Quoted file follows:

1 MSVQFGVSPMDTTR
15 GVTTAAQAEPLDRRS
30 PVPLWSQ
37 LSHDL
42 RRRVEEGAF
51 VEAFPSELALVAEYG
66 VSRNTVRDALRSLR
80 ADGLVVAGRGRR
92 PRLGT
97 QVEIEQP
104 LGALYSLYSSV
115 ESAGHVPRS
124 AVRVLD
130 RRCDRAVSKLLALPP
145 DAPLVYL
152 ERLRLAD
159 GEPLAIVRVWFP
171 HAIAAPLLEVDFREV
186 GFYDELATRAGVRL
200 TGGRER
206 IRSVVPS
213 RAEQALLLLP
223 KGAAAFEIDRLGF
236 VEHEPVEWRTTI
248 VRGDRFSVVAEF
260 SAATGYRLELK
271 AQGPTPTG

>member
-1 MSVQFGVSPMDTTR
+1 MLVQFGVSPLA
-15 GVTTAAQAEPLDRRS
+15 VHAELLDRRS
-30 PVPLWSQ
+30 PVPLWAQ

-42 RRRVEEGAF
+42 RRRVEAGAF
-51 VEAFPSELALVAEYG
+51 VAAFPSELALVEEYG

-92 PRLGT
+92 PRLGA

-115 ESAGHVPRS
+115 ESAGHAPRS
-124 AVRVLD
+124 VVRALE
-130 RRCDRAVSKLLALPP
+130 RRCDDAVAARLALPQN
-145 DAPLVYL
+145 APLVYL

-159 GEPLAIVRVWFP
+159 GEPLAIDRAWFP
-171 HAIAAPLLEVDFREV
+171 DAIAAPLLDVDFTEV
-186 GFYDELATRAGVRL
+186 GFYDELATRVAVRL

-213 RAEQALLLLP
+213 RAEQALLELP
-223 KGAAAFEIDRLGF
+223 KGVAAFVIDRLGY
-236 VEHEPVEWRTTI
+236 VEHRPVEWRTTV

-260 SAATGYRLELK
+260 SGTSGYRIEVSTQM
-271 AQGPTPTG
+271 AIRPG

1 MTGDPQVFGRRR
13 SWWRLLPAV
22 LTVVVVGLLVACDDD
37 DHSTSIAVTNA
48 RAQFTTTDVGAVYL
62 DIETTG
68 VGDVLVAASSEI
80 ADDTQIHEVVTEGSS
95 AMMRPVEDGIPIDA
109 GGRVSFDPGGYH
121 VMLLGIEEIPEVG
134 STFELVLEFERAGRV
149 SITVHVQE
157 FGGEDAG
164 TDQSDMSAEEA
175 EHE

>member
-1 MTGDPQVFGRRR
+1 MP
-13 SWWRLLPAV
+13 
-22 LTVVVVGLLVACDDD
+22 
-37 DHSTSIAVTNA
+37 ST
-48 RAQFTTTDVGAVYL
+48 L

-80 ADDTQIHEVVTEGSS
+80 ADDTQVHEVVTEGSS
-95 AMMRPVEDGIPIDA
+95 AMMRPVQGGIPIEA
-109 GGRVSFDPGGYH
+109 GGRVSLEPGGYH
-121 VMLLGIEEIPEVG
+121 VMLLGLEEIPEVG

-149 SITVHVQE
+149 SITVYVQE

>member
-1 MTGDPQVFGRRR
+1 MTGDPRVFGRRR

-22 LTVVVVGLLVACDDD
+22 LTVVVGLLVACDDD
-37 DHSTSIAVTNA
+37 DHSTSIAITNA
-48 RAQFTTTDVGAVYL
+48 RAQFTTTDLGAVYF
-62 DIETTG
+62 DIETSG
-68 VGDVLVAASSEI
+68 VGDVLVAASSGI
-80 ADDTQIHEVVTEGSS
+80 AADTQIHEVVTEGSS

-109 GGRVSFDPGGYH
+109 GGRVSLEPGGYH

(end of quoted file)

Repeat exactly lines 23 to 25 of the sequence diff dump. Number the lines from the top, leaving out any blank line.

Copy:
223 KGAAAFEIDRLGF
236 VEHEPVEWRTTI
248 VRGDRFSVVAEF